Remember VHS-C camcorders? I had to laugh when I saw one today offered for $10.
They had a wide variety of iHome-style speaker devices for iOS devices, starting at around $30. Much cheaper than the Apple Store.
I was pretty amazed to see they even had an iMac for sale. I think it is a 21″ model, and they are asking $1100. Not sure which model it is and the specs.
They had a snowball microphone which caught my eye, but it seemed to be dented and damaged so I didn’t even ask the price. There were a variety of other microphones, however, and some of them looked better than the Shure PG-58 mic I purchased at Best Buy a few years ago for $50. Prices started around $30 each.
There were also a lot of different mobile game systems for sale.
Among the laptops for sale, one Macbook was on the shelf for $500. I didn’t check the model number and specs on it either. You can see the snowball mic in this photo on the top shelf.
The bottom line ‘takeaway’ I’d like to share with you is to consider visiting your local pawn shops if you’re interested in buying some new electronics for yourself or for your classroom. There is risk involved, of course, since most pawn shops (the one I visited today included) don’t offer any type of warranty or guarantee that the equipment you purchase will work as it should. I got lucky today, but that wasn’t a certainly. If you know what you’re looking for, however, and can test the device in the store (like test a Flip camera with new batteries) it’s certainly possible to get a good deal. I’ll consider shopping at the pawn shop again for family birthday time, especially if one of my kids is interested in an older iPod. When you purchase something from a pawn shop in Oklahoma, the cashier scans your driver’s license. I’m guessing that’s so you can be identified in case the item you purchased turns out to have been stolen. Hopefully the Airport Extreme I purchased today was honestly hocked by someone who had purchased it themselves originally.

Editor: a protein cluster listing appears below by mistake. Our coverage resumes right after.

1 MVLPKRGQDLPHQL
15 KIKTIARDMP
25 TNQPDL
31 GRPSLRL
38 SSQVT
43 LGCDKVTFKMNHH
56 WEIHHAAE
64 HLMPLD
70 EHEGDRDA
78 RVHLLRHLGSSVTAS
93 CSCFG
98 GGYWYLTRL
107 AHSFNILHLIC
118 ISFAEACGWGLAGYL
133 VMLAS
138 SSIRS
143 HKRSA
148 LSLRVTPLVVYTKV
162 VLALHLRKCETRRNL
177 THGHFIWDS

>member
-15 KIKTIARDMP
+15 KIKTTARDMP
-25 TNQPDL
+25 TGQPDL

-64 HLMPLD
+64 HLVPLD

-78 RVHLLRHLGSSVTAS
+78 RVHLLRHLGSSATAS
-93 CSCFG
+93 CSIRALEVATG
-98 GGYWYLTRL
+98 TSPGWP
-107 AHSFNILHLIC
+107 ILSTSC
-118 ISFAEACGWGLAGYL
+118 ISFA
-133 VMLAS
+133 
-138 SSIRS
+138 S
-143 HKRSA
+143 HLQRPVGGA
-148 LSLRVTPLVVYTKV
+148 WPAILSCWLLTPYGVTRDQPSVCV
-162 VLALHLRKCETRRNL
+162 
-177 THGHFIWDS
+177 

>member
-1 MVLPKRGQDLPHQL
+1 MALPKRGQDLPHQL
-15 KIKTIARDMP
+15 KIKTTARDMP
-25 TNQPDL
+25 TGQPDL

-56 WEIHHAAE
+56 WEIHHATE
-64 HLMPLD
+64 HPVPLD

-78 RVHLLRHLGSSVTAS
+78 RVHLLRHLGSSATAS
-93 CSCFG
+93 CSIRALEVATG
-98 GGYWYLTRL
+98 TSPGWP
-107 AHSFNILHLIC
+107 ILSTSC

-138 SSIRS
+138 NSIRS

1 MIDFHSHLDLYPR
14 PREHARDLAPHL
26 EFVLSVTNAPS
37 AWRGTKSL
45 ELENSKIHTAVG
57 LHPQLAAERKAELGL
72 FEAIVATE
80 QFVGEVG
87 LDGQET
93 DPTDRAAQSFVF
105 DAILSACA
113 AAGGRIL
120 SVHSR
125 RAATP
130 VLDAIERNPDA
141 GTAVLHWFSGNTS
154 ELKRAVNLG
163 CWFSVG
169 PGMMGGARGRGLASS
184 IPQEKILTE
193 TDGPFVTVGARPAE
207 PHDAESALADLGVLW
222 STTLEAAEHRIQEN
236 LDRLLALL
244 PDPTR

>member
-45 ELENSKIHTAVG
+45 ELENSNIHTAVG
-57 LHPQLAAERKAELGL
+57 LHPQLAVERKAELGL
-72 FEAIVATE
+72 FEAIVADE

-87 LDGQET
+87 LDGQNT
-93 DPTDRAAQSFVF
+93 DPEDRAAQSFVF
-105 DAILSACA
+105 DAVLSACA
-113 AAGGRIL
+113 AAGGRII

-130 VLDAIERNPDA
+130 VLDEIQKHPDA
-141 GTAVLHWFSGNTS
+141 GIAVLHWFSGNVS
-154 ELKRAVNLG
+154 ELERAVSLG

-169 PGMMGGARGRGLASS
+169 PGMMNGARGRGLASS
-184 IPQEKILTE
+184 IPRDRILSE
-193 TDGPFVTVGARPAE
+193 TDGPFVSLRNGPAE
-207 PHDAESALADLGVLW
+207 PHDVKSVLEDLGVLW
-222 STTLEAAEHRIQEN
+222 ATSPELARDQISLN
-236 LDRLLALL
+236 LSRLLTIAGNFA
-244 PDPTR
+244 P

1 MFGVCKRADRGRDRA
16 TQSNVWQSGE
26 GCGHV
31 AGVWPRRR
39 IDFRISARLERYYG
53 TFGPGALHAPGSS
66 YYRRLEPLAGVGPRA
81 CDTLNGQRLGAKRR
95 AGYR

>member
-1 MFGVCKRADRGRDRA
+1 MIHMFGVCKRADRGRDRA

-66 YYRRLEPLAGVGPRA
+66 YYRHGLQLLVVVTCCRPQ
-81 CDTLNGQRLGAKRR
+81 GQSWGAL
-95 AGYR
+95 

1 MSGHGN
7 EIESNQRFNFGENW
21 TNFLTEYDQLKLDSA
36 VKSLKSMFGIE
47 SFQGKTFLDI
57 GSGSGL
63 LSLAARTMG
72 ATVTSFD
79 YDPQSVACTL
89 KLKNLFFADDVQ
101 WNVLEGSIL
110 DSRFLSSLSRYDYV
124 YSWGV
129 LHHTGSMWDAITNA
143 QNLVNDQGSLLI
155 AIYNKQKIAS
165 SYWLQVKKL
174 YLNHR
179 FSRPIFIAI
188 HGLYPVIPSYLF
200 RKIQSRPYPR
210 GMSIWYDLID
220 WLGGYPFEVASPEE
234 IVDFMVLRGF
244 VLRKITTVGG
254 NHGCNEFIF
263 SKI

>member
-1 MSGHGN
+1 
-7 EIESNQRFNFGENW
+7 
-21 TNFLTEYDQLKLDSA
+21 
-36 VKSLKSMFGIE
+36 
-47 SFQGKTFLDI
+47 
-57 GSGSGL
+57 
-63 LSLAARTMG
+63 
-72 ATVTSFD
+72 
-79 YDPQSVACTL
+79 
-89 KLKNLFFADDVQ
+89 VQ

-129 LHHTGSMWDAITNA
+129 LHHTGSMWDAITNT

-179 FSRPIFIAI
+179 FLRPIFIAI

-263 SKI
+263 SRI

Some day, perhaps, I’ll learn to play the guitar. If so, the local pawn shop would be a good place to shop with a guitar-savvy friend. The people in the best position to find a good deal and negotiate for an even better price in a pawn shop are those who have deep knowledge about the specific merchandise in question!
Have you ever had luck finding “digital gems” in a local pawn shop? What’s your story?!
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- Configuring FREE Home Content Filtering with OpenDNS - 2011
- Wired in digital bits for $5 per issue? No thanks - 2010
- Tried and True Tips for Working in the 1:1 Environment - 2010
- Cross-Curricular Teaching (Electives/Core) in a 1:1 Environment - 2010
- From Lesson Plans to Online Curriculum by Jim Askew #ok1to1 (Amazing open Chemistry curriculum) - 2010
- Teaching English in a 1:1 Classroom by Julie Cook #ok1to1 - 2010
- Jim Askew on Individualized Online Curriculum and Transforming Learning #ok1to1 - 2010
- Welcome to Crescent PS: Teaching in a 1:1 Laptop Environment #ok1to1 - 2010
- The dominant technology in the classroom - 2009